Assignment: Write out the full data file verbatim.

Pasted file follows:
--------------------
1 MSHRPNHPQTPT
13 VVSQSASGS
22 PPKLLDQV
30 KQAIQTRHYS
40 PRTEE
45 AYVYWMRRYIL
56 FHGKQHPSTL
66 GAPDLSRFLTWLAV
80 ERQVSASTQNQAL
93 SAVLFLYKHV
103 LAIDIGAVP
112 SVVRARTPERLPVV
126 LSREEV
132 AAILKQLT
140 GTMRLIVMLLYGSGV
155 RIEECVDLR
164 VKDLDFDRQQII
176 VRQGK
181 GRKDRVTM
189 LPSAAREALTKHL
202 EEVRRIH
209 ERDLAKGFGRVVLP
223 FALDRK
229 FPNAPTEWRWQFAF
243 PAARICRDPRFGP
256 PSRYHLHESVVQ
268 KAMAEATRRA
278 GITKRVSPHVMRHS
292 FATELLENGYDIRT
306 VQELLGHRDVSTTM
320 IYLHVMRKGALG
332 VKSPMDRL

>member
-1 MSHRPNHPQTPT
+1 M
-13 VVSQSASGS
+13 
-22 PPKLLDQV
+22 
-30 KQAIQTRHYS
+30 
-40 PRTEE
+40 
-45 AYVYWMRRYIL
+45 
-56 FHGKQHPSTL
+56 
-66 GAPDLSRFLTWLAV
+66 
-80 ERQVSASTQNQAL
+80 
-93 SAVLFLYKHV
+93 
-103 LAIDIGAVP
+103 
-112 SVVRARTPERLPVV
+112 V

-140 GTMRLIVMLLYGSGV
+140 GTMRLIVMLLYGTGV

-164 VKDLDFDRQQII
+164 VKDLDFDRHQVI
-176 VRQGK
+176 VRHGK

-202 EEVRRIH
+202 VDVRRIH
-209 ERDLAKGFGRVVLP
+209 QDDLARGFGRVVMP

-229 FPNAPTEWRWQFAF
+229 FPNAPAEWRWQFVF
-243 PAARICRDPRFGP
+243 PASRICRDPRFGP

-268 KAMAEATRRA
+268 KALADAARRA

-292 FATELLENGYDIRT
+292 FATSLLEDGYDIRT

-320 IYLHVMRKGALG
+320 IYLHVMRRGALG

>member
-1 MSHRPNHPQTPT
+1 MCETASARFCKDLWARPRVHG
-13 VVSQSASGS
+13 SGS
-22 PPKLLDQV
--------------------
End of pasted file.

1 MSHRPNHPQTPT
13 VVSQSASGS
22 PPKLLDQV
30 KQAIQTRHYS
40 PRTEE
45 AYVYWMRRYIL
56 FHGKQHPSTL
66 GAPDLSRFLTWLAV
80 ERQVSASTQNQAL
93 SAVLFLYKHV
103 LAIDIGAVP
112 SVVRARTPERLPVV
126 LSREEV
132 AAILKQLT
140 GTMRLIVMLLYGSGV
155 RIEECVDLR
164 VKDLDFDRQQII
176 VRQGK
181 GRKDRVTM
189 LPSAAREALTKHL
202 EEVRRIH
209 ERDLAKGFGRVVLP
223 FALDRK
229 FPNAPTEWRWQFAF
243 PAARICRDPRFGP
256 PSRYHLHESVVQ
268 KAMAEATRRA
278 GITKRVSPHVMRHS
292 FATELLENGYDIRT
306 VQELLGHRDVSTTM
320 IYLHVMRKGALG
332 VKSPMDRL

>member
-1 MSHRPNHPQTPT
+1 M
-13 VVSQSASGS
+13 
-22 PPKLLDQV
+22 
-30 KQAIQTRHYS
+30 
-40 PRTEE
+40 
-45 AYVYWMRRYIL
+45 
-56 FHGKQHPSTL
+56 
-66 GAPDLSRFLTWLAV
+66 
-80 ERQVSASTQNQAL
+80 
-93 SAVLFLYKHV
+93 
-103 LAIDIGAVP
+103 
-112 SVVRARTPERLPVV
+112 V

-140 GTMRLIVMLLYGSGV
+140 GTMRLIVMLLYGTGV

-164 VKDLDFDRQQII
+164 VKDLDFDRHQVI
-176 VRQGK
+176 VRHGK

-202 EEVRRIH
+202 VDVRRIH
-209 ERDLAKGFGRVVLP
+209 QDDLARGFGRVVMP

-229 FPNAPTEWRWQFAF
+229 FPNAPAEWRWQFVF
-243 PAARICRDPRFGP
+243 PASRICRDPRFGP

-268 KAMAEATRRA
+268 KALADAARRA

-292 FATELLENGYDIRT
+292 FATSLLEDGYDIRT

-320 IYLHVMRKGALG
+320 IYLHVMRRGALG

>member
-1 MSHRPNHPQTPT
+1 MCETASARFCKDLWARPRVHG
-13 VVSQSASGS
+13 SGS
-22 PPKLLDQV